Wednesday, April 06, 2005

Local Radio

Over the years that we have been in Dubai, we have seen the local English-language radio scene grow from one distinctly mediocre station (Government-owned 92 FM), to the current crop of four.

Channel 4 (based in Ajman!) was a bit of a breath of fresh air when it began broadcasting about 6 years ago. And for a few of those years it employed the services of one Jonathan Miles, whose total lack of reverence for just about anything was a joy to behold. Sadly Channel 4 sacked him in rather bizarre circumstances, and he is now working for a local radio station in Kent.

A couple of years after the launch of Channel 4 we got two new stations, the imaginatively named Radios 1 & 2. I'm far too old to listen to Radio 1 with it's endless stream of rap and hip-hop, but Radio 2 is sometimes worth a listen. R2 is a bit more 'talk-based'. Until recently it had a couple of Kiwi jocks, Shroder Evans and Tanya Burgess, and you can never really get enough of listening to Kiwis mangling their vowel sounds. The station's tagline is 'the Better Mix', and I always wanted to ask Tanya if she could remember the name of the failed VCR format from the 80s (BetaMax, which is exactly how Tanya pronounce Better Mix), just for a laugh and a bit of ritual Kiwi humiliation.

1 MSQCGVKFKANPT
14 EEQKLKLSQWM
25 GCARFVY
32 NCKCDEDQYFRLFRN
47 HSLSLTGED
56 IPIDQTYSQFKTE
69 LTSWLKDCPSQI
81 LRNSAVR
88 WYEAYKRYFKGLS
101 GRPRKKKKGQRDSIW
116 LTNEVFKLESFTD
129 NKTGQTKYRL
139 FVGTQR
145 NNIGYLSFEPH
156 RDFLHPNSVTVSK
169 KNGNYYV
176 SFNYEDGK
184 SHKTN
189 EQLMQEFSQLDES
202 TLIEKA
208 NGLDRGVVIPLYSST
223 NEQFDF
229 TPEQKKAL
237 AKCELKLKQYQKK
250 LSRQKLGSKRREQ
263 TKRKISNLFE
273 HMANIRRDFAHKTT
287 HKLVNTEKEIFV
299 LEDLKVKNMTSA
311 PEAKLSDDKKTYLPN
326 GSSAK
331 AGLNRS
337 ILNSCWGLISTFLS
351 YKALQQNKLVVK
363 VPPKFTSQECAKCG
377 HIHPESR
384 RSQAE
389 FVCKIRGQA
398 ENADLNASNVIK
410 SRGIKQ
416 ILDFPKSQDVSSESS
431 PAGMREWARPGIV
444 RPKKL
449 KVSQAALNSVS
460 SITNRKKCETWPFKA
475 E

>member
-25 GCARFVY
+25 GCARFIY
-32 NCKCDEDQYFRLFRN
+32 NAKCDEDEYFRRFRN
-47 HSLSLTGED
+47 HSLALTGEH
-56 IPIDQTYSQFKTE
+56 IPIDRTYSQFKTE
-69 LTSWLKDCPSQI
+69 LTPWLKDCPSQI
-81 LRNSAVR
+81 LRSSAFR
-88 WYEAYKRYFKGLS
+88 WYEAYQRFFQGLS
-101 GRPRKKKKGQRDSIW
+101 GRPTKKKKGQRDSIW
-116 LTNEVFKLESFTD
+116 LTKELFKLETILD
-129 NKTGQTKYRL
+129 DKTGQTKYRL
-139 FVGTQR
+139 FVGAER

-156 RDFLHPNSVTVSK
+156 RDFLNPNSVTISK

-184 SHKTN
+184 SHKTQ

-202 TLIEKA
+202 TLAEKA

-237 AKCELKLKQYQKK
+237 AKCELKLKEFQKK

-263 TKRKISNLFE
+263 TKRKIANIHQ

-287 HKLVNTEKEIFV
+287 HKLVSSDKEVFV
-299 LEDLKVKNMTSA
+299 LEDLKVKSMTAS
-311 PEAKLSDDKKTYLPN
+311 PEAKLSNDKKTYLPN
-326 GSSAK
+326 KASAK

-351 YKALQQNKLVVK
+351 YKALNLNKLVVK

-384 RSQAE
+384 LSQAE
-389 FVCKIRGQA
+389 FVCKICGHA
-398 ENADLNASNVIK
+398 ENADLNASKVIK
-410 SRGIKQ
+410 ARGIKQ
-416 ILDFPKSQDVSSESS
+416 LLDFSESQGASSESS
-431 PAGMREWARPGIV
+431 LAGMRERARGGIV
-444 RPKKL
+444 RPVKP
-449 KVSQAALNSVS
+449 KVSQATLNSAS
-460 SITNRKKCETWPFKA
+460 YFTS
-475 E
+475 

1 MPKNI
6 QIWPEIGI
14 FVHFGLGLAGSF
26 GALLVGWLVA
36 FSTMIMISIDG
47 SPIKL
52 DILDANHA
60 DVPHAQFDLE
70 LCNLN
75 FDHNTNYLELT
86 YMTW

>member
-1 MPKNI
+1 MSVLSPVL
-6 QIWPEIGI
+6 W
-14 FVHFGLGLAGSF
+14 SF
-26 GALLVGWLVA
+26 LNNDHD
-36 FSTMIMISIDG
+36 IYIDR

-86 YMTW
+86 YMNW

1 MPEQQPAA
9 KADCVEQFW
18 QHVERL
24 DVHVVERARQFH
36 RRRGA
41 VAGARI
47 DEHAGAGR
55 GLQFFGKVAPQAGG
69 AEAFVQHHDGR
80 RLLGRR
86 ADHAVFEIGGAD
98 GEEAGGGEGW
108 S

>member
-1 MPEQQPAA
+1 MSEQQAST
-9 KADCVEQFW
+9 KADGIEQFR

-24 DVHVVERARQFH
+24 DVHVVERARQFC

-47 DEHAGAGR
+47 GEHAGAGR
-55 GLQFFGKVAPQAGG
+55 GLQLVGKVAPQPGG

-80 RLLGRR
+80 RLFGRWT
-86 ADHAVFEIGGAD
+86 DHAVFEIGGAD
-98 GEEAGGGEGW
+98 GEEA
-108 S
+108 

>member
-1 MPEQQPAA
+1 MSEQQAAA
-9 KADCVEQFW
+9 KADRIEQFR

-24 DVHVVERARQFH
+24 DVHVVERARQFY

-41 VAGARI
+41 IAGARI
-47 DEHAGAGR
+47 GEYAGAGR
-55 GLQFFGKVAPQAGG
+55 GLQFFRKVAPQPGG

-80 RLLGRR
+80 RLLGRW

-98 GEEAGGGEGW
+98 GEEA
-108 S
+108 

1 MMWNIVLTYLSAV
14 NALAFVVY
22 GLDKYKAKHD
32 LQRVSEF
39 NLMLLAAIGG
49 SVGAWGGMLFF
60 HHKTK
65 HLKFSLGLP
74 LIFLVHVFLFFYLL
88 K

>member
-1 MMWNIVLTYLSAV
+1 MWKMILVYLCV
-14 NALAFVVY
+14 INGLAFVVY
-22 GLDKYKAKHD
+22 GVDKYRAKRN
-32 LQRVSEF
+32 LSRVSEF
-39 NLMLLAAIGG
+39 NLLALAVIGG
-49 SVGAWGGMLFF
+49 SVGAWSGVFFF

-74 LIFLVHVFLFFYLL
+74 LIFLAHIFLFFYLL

About a year ago, something weird happened to 92 FM. It was kind of taken over by (I think) the company that owns R1 & R2. They got rid of most of the old jocks, and turned the station into I don't know what really. The reason I don't know is that they abandoned the 92 FM frequency, and haven't really bothered to tell anyone what the new frequency is. And nobody has ever rushed up to me and said 'hey you should listen to this great new station, it used to be 92 FM'.

About a week ago, I made an amazing discovery - fiddling about trying to tune the radio in the new car, I heard the sound of Big Ben bonging, and the dulcet tones of an announcer saying 'this is the World Service of the BBC'. Yeehaaaa. Proper talkie radio. No advertising, and absolutely no-one who cannot pronounce 'tsunami'. And plenty of meaningful silence.